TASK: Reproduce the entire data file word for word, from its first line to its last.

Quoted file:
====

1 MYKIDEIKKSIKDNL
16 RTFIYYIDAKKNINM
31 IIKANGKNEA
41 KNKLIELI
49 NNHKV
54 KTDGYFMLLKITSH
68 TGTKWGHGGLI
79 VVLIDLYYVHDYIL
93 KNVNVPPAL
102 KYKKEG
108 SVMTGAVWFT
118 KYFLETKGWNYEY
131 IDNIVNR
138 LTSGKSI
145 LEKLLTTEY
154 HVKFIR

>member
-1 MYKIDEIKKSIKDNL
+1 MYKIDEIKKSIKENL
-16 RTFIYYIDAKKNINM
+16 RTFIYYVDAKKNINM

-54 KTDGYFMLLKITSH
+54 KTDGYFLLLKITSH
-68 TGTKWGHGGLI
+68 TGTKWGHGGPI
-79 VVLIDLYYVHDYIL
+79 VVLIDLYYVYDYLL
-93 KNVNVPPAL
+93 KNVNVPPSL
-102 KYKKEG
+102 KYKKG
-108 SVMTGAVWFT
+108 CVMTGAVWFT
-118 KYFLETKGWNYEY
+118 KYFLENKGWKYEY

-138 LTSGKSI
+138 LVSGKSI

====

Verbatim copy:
1 MYKIDEIKKSIKDNL
16 RTFIYYIDAKKNINM
31 IIKANGKNEA
41 KNKLIELI
49 NNHKV
54 KTDGYFMLLKITSH
68 TGTKWGHGGLI
79 VVLIDLYYVHDYIL
93 KNVNVPPAL
102 KYKKEG
108 SVMTGAVWFT
118 KYFLETKGWNYEY
131 IDNIVNR
138 LTSGKSI
145 LEKLLTTEY
154 HVKFIR

>member
-1 MYKIDEIKKSIKDNL
+1 MYKIDEIKKSIKENL
-16 RTFIYYIDAKKNINM
+16 RTFIYYVDAKKNINM

-54 KTDGYFMLLKITSH
+54 KTDGYFLLLKITSH
-68 TGTKWGHGGLI
+68 TGTKWGHGGPI
-79 VVLIDLYYVHDYIL
+79 VVLIDLYYVYDYLL
-93 KNVNVPPAL
+93 KNVNVPPSL
-102 KYKKEG
+102 KYKKG
-108 SVMTGAVWFT
+108 CVMTGAVWFT
-118 KYFLETKGWNYEY
+118 KYFLENKGWKYEY

-138 LTSGKSI
+138 LVSGKSI